And then in the midst of the storm another alert warned residents that a tornado was spotted in the region. The tornado warning sent out alerted residents to take shelter in the lower levels of their homes and to avoid rooms with windows.


The tornado warning including the eastern part of Teller County and the western section of El Paso County. However, the National Weather Service released the tornado warning less than an hour after it was issued and instead warned Colorado Springs residents of severe thunderstorms with fast winds and up to golf ball size hail.


But it was reported that a tornado did develop near the summit of Pikes Peak. At around 2 p.m., local news stations reported that a tornado touched down near the Pikes Peak Highway, destroying many trees. Pikes Peak America’s Mountain reported on Twitter that the twister ran for two miles, beginning northwest of Pikes Peak Highway’s Mile Marker 8 and ending just below Mile Marker 5. It came close to the Crystal Reservoir, a popular spot for recreation buffs, according to television news reports.

The tornado was spotted by a number of Pikes Peak area residents, who admitted much shock over the site. Based on the rating of this particular twister, a several second gust was estimated at blowing winds of 86 to 110 miles per hour.

Tornadoes aren’t new to the Pikes Peak mountain, but they are unusual.

The damage from the latest twister was significant, but luckily no fatalities or injuries were reported.  “Damage resulted in uprooted and snapped trees, two snapped power poles and multiple power line snaps,” stated Pikes Peak America’s Mountain.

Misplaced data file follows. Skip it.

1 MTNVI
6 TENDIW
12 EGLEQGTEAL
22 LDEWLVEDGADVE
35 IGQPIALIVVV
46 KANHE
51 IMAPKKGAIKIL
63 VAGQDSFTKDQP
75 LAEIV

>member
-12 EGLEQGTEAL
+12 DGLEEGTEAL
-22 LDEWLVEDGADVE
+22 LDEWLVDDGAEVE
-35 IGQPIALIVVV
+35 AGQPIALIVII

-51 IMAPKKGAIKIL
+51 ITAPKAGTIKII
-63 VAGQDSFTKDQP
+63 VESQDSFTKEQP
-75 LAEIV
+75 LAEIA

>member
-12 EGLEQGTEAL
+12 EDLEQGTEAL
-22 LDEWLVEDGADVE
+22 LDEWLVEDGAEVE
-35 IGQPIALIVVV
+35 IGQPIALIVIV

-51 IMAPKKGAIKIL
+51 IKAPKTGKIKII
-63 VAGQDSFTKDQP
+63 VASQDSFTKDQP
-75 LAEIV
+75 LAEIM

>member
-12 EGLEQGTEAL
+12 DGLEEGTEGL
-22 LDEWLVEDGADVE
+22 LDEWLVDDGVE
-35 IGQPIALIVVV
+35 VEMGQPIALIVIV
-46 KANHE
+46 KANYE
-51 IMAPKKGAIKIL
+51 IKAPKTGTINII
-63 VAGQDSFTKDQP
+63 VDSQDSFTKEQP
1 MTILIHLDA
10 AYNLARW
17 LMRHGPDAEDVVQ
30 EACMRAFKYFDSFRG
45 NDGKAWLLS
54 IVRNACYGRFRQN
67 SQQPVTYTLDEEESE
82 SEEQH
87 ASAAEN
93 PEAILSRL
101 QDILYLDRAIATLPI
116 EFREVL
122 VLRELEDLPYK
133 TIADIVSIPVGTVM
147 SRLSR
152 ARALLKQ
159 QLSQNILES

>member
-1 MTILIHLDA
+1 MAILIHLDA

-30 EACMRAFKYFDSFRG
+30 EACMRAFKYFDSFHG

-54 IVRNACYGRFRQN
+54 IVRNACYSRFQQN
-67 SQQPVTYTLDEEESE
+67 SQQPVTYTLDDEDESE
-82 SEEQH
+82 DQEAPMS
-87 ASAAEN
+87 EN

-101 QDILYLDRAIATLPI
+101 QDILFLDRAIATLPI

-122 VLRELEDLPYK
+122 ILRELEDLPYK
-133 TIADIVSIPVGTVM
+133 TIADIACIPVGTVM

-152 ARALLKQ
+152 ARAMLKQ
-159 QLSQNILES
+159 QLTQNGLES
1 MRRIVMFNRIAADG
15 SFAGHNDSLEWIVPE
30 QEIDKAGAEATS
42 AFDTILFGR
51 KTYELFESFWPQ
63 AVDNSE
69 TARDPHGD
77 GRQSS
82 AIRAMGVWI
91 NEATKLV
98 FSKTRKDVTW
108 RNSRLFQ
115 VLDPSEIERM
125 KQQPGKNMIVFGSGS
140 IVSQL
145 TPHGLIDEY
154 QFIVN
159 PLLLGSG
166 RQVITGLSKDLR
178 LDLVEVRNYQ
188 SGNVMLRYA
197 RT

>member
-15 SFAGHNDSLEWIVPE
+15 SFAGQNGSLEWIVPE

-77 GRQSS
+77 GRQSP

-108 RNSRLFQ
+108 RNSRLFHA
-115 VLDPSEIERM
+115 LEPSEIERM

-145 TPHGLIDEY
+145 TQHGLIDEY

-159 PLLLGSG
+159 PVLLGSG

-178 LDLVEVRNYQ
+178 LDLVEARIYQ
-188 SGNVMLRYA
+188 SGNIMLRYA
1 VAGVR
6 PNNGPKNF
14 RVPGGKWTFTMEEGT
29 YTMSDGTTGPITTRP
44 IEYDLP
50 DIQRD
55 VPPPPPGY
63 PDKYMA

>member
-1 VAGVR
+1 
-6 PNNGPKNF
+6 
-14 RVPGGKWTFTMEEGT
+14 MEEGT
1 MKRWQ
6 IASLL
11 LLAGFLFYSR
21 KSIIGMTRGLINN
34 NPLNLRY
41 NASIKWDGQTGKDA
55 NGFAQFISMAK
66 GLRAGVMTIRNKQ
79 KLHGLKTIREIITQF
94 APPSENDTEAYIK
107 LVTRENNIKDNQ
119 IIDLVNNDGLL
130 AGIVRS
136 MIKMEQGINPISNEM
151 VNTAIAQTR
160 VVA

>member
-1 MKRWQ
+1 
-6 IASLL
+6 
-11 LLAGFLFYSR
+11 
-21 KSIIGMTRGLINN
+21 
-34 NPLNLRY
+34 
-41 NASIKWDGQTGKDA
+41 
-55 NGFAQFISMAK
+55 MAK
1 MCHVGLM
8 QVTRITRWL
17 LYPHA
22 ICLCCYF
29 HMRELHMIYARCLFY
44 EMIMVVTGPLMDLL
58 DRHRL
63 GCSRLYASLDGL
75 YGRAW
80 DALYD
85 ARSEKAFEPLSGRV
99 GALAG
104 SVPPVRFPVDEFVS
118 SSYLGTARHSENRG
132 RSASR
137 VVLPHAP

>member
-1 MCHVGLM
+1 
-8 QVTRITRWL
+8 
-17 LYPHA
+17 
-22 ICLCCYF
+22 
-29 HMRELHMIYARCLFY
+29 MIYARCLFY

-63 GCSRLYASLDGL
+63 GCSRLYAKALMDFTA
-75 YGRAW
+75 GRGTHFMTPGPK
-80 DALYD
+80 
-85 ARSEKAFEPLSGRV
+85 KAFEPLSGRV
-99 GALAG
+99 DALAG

Power, though, was scheduled to be restored by Friday evening.


Once the storm came off the mountains, Colorado Springs residents were hit with excessive rainfall and large hail stones were seen hitting the ground. Motorists all around the Pikes Peak Region suffered from poor visibility conditions as the rain and hail plagued the area.


Reports showed hail hit most parts of Teller and El Paso Counties. Some pictures given to news stations showed hail stones almost two inches in diameter, roughly the size of a golf ball.


By Thursday evening, the clouds had dissipated and clear weather conditions returned. Then on Friday the area had sunny weather with temperatures staying in the low 70s, and no signs of any storms.

However, don’t be fooled by the balmy weather, as  next week could feature a return visit of wacky weather.

According to the Weather Channel, thunderstorms are slated to make their way back to the Ute Pass Region this week. The forecasts show that every day this week there is a 40 to 70 percent chance of afternoon thunderstorms as the area slowly creeps into its annual monsoon season.

According to weather experts, the severe hail and wind conditions are based on a high-pressure system pushing further west than what is typical this time of year. This has created a “perfect storm” pattern for tornadoes and severe weather events.